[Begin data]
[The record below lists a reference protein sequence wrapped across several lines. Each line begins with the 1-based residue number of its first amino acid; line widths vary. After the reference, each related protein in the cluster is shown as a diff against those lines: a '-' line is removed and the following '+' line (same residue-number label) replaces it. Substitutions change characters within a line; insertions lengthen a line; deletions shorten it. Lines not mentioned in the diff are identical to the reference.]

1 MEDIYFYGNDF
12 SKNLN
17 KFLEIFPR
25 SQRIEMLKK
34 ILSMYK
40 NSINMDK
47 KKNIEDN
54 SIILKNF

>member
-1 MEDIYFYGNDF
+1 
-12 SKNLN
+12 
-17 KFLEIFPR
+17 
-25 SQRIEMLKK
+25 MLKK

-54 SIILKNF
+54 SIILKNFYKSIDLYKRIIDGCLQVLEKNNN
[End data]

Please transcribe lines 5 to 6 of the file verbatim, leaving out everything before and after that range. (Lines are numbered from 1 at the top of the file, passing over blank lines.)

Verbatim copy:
25 SQRIEMLKK
34 ILSMYK